While we were changing, I told her that it was not okay for her to disobey the way she had done. I restated the fact that it is unsafe for her to play near a pool without an adult nearby. I told her that because she had disobeyed, she would be getting a consequence. I told her that I would need to discuss her consequence with Daddy because I wanted to make sure it was appropriate. Then I told her not to worry about it (another L&L tactic).

We decided her consequence was that she could not take toys into her bath for a week. She loves water play, and since she disobeyed at the pool, we figured the closest meaningful consequence was to un-fun her bath. (Jonathan actually suggested taking the whole family swimming this weekend and not letting her participate, but I nixed that idea because I don’t like the thought of one of us having to sit out WITH her! Why make the consequence for me, too?!)

After the pool incident we had a busy day on Friday- filled with a 3-hour drive to a wedding, then the drive home that night. We arrived home at midnight. Needless to say our whole family was tired on Saturday.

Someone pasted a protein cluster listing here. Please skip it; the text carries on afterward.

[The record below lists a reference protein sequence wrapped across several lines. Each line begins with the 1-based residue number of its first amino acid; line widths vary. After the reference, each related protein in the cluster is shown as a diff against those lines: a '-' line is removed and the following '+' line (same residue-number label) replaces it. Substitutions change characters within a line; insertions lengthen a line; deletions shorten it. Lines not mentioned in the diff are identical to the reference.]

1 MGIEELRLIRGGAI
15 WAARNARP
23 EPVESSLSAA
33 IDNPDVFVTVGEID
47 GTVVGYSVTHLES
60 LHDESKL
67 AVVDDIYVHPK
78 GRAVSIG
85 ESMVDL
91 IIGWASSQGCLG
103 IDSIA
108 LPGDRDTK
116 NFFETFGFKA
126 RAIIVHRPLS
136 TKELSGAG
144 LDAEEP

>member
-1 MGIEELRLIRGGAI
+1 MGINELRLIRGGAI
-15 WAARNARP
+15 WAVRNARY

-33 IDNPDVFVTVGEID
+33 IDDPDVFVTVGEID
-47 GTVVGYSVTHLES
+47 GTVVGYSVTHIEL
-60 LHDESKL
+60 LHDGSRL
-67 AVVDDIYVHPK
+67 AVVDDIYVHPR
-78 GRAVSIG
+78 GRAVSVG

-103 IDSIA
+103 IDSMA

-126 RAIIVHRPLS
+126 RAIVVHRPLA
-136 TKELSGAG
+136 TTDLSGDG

And then Sunday happened.

Before church on Sunday, Hula Girl peeled and ate paint off her wall; licked fingernail polish; colored on Gelato, the wall, a chair, a door, and some furniture; and cut her hair. And it’s not like she’s not supervised. She was just using whatever tactics she could use to tell us she was feeling wildly out of control. She needed us to just take control back so she felt safe and secure. She was out of her routine, out of her sleep schedule, and just wonky all over. Plus her behavior has been deteriorating for some time now, so it was just the right time for a huge change in her life.

So now, here’s where we are:

  • We removed all toys and books from her room  in an effort to encourage her to stay in bed rather than getting out of bed to wander and play. We hope this will yield about 30 more minutes of sleep per day.
  • Hula Girl is under a strict “3-step rule.” She is not allowed to go more than 3 steps away from me or Jonathan at any time, unless we give express permission. This keeps her away from Gelato (she had started being more physical with him than I would like- not kicking or hitting, but rough hugs and some gentle pushing- enough to make me nervous) and it keeps her within my eyesight/arm’s reach at all times.